Be Prepared

12-1-17-Prepared-Cube-Down.pdf (1 download )
Be Prepared
This week’s tech support bulletin will discuss preparing for a worst-case scenario.  You’ve got a Cube that has gone down and requires repairs…. on a holiday weekend.  That means you might not be able to get a replacement Cube out for 3 or 4 days, which should never be considered acceptable.  There are several steps that can be taken to mitigate the difficulties and frustrations that can arise from a Cube that is down.
1)     Know your facility’s IT department staff and any limitations that may exist.  Setting up expectations for their responsibilities, your responsibilities, and RCare’s responsibilities can limit the time it takes to correct the issue.  In some cases (plural), a facility’s IT department isn’t even aware of the system until they take the Cube down by changing over IP network configuration.  These changes should be planned and scheduled.  It is upon the responsibility of the distributor and the facility to maintain this relationship and to prepare for any network changes.  RCare cannot troubleshoot end user network issues.
2)     You should have a spare Cube ready to go out at a moment’s notice.  It will take a minimum of 24 hours for RCare to build and test a replacement server.  If troubleshooting is done after hours, or on a weekend, that time will only be extended.
3)     A spare Cube is great, but without a backup configuration file the down time will be extensive.  Teach end users how to save backup data.  This is crucial, perhaps the most important thing to teach them before the system goes live.  Even if you have a backup server ready to go, if you don’t have the configuration file you will have to relearn everything from scratch.  So instead of it taking RCare several hours to download the file, it could take you several days depending on how large the facility is.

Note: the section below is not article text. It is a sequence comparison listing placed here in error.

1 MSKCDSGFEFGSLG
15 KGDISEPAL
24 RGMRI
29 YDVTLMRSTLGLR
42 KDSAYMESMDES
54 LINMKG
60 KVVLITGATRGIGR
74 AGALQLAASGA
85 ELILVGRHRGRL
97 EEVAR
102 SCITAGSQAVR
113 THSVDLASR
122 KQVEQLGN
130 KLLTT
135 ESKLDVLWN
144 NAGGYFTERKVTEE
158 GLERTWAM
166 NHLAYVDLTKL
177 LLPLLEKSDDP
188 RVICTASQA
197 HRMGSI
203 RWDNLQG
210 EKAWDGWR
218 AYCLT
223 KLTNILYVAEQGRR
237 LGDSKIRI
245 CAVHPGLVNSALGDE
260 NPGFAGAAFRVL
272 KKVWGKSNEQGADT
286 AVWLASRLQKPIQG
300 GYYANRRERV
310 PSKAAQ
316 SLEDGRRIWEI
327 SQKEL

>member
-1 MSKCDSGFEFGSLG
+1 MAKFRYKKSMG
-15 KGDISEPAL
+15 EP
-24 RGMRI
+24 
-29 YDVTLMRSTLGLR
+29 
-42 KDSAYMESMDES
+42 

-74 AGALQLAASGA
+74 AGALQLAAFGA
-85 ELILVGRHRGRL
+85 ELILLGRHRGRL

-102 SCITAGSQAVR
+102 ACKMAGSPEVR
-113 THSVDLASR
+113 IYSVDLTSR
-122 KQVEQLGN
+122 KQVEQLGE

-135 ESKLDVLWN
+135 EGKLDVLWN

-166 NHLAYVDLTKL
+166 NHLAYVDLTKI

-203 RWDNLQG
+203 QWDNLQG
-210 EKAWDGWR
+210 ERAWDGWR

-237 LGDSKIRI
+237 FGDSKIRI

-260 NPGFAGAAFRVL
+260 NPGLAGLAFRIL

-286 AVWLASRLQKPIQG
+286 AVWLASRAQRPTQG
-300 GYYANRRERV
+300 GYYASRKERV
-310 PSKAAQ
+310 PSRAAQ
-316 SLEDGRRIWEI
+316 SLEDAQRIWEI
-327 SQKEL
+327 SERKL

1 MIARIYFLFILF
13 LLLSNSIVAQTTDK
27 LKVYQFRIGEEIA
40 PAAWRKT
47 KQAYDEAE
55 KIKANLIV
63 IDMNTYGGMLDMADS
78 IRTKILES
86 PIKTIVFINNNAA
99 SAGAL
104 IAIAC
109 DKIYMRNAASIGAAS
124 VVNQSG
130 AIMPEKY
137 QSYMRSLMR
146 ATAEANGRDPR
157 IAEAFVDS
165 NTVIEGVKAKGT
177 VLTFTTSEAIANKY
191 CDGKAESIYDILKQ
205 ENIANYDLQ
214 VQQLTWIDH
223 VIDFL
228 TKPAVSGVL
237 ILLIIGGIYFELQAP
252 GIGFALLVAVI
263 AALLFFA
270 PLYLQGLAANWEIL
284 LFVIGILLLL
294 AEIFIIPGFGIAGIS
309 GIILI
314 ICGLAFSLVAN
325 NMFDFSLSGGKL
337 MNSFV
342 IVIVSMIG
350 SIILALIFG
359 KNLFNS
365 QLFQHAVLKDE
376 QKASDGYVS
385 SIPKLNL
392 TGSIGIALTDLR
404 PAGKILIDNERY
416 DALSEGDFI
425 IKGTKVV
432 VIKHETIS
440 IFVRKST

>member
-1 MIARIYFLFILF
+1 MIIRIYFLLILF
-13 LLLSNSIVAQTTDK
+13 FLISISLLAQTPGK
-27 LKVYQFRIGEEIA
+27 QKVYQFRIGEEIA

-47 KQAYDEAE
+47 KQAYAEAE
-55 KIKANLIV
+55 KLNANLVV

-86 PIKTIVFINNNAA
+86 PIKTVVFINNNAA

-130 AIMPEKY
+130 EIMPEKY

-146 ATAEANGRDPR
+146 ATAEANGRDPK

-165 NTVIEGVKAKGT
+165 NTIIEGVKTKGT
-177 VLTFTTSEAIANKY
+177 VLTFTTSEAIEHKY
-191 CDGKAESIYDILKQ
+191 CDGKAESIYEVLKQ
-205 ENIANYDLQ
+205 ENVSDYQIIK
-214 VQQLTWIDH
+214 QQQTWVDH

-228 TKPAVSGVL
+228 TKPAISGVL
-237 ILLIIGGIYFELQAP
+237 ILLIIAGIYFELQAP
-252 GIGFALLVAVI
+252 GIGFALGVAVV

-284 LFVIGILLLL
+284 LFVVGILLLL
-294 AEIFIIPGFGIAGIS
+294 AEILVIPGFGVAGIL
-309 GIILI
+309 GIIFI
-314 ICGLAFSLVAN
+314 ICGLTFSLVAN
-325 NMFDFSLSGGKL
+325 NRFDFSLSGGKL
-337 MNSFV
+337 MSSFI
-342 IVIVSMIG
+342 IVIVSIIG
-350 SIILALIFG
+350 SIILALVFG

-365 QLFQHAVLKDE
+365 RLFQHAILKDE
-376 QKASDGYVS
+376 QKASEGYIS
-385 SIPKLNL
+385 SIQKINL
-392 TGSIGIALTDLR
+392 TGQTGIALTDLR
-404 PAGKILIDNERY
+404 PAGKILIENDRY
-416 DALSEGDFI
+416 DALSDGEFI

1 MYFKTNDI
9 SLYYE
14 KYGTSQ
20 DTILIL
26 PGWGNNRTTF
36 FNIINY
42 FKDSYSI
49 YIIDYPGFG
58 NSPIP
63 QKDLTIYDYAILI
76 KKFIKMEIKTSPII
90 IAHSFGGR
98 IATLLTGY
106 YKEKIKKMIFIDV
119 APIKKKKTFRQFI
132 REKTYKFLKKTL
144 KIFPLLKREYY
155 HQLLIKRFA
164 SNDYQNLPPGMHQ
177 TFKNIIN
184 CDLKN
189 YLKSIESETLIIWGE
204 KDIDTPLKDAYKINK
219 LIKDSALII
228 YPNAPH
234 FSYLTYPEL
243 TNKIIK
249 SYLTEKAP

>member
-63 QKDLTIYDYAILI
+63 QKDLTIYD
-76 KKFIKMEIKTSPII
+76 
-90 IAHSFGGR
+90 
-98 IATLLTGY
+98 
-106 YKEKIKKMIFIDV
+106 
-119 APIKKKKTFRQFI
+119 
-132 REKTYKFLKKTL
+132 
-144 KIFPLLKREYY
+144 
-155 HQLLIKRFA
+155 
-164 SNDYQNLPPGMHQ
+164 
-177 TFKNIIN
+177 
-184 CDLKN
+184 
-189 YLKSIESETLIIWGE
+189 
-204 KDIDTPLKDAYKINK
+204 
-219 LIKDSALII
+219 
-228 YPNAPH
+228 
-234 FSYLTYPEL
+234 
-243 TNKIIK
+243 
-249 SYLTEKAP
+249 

Step 1:  Select “Backup” option under the system settings tab
Step 2:  Select “Backup Configuration” and “Backup Incidents”
Step 3:  Download Backups
The logistics of purchasing, shipping, installing, and testing a RCare nurse call system typically takes months of preparation and execution.  In the rare case of when a server disrupts that careful planning unexpectedly, there are one of two ways to solve these potential situations.  The first is to be prepared, in which case there is understanding across the board regarding the “what if?” process.  This involves less frustration as well as minimal downtime.  The second involves trying to replicate months’ worth of work as quickly as humanly possible, which can lead to its own set of problems.  The latter option will surely lead to increased frustration, potential loss of customers and/or future projects, and time delays in orders of magnitude longer than simply being prepared.  In short, there are two easy things you can do to minimize this damage caused by a downed Cube.  Set and know expectations with end users, and have backup servers and configuration files.